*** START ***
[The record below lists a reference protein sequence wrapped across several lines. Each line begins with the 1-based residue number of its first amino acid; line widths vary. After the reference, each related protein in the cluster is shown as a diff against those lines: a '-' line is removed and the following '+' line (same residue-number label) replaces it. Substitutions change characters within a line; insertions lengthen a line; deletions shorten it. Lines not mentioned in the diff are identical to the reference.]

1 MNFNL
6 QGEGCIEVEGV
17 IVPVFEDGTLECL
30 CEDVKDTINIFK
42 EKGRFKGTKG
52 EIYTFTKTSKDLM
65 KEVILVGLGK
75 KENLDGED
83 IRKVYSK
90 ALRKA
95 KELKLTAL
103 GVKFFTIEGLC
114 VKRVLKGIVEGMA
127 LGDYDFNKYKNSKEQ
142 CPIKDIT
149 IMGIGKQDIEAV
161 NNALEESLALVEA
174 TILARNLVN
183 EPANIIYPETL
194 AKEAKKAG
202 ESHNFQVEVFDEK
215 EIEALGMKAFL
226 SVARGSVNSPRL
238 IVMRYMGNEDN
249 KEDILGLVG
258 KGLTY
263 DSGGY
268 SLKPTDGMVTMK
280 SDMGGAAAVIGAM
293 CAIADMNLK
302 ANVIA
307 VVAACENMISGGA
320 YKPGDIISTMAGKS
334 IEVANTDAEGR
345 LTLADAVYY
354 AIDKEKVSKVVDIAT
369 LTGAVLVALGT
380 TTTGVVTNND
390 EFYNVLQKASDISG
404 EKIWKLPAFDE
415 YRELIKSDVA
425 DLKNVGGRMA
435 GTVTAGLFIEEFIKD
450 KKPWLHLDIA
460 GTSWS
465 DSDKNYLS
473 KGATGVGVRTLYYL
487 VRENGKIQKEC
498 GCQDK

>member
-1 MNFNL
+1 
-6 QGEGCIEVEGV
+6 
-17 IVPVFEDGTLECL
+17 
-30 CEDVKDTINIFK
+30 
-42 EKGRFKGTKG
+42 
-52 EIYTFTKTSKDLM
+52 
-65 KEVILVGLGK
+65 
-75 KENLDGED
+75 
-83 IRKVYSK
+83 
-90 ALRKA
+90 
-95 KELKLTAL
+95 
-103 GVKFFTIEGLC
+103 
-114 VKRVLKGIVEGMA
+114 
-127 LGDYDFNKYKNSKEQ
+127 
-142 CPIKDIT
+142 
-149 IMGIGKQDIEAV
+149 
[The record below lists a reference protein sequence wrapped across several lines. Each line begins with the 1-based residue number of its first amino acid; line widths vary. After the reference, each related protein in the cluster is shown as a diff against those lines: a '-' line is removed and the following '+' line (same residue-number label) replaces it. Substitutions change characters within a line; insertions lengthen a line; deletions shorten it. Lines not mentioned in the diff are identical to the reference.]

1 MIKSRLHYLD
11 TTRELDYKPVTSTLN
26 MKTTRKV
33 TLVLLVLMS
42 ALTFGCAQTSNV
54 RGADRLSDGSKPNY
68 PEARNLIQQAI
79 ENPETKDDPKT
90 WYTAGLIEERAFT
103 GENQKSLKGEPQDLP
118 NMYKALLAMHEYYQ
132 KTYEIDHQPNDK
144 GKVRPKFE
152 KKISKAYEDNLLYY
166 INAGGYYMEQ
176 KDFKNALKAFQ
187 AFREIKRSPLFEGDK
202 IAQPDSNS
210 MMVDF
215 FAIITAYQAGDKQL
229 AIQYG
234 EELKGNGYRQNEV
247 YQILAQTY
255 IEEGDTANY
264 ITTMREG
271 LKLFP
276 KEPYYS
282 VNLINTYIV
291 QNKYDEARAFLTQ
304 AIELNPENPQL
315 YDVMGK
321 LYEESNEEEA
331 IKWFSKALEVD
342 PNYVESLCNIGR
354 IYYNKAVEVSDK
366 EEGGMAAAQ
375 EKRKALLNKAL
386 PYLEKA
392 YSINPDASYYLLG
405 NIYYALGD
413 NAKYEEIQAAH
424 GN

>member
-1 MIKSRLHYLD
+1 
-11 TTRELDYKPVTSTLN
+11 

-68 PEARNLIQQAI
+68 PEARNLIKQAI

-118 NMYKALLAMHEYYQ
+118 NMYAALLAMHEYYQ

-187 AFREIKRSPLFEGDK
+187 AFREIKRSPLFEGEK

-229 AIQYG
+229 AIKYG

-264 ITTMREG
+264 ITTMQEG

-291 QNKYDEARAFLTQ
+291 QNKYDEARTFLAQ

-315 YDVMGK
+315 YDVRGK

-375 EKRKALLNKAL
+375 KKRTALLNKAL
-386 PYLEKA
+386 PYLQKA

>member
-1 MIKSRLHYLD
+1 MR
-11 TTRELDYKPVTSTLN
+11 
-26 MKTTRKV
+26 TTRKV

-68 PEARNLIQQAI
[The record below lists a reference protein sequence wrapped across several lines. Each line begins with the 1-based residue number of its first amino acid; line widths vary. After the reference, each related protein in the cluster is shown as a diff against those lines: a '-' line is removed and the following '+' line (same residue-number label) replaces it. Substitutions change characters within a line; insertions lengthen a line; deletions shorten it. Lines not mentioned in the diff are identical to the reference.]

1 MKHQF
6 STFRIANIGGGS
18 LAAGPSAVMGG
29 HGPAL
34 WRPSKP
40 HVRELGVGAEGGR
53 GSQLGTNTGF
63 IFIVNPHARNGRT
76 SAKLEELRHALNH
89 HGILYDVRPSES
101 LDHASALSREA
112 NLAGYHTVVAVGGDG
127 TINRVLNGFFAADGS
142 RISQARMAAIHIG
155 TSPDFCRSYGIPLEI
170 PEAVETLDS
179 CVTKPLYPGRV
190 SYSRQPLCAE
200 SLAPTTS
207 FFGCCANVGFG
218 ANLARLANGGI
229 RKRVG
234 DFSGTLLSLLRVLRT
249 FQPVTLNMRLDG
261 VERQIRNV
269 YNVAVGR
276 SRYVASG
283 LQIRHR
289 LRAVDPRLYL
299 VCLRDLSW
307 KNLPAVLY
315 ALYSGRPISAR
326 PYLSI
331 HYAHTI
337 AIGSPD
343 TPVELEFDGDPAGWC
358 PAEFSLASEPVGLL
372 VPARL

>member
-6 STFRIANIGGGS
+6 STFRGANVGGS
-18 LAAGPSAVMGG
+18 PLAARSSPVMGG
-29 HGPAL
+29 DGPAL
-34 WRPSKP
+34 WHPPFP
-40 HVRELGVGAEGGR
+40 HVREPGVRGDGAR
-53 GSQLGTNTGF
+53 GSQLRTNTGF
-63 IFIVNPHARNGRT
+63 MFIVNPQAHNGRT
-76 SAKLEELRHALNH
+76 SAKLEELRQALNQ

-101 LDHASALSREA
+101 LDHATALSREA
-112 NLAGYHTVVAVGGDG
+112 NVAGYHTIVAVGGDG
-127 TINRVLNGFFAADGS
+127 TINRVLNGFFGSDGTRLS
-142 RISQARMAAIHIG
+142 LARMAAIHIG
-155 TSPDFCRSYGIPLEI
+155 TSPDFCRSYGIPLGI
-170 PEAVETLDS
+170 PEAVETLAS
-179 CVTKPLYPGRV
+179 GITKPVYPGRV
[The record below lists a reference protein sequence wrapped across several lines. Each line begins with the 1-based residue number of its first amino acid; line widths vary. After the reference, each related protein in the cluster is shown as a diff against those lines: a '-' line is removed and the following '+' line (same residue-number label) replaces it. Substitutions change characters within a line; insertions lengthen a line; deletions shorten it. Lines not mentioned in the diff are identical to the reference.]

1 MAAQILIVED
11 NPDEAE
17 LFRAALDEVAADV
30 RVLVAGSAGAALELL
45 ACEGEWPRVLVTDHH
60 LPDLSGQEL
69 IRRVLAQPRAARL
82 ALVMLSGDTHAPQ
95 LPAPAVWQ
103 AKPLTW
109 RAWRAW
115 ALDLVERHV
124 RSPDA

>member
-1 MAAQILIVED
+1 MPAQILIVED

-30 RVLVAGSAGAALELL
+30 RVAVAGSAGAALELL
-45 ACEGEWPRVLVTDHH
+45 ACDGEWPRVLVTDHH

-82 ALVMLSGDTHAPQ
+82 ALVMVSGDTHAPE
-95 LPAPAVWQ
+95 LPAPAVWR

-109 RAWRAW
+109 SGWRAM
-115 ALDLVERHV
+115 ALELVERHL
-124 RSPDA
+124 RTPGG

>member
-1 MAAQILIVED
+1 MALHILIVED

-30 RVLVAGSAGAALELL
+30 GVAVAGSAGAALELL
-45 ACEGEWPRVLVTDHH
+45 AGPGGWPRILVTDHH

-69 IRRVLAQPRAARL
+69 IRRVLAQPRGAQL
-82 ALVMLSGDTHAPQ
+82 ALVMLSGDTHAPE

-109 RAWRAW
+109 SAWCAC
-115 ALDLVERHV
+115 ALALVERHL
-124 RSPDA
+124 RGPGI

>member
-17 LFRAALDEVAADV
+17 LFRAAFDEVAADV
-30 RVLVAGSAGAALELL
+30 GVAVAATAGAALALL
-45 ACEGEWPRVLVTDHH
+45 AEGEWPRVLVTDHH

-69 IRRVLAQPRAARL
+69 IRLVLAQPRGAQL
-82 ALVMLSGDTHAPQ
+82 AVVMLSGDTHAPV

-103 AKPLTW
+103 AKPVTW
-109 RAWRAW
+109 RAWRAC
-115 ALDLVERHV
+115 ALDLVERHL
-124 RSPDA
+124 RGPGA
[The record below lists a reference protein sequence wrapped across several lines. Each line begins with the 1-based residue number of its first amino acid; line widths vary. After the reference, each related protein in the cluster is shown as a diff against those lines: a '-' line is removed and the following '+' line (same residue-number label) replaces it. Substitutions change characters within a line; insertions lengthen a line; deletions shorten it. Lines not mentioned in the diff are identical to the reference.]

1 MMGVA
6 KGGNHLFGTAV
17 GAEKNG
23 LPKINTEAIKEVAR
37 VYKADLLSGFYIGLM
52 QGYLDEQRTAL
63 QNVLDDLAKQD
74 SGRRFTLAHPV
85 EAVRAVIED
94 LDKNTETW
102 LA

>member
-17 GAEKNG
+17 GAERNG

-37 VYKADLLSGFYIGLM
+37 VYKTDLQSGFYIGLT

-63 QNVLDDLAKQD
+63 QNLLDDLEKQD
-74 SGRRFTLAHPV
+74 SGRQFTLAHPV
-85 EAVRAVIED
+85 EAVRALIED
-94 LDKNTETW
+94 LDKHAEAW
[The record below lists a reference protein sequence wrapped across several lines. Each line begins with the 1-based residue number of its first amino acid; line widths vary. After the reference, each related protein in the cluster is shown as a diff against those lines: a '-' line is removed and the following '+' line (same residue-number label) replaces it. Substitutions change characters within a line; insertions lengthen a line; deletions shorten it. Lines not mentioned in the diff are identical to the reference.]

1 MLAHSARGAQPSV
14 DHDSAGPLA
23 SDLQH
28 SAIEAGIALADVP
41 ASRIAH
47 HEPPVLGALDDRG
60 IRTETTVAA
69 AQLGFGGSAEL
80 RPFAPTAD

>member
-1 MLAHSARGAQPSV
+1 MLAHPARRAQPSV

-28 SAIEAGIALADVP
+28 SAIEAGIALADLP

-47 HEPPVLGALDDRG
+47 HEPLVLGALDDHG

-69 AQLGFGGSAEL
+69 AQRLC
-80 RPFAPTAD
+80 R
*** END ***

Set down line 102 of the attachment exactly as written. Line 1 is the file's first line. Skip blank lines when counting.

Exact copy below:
202 IAQPDSNS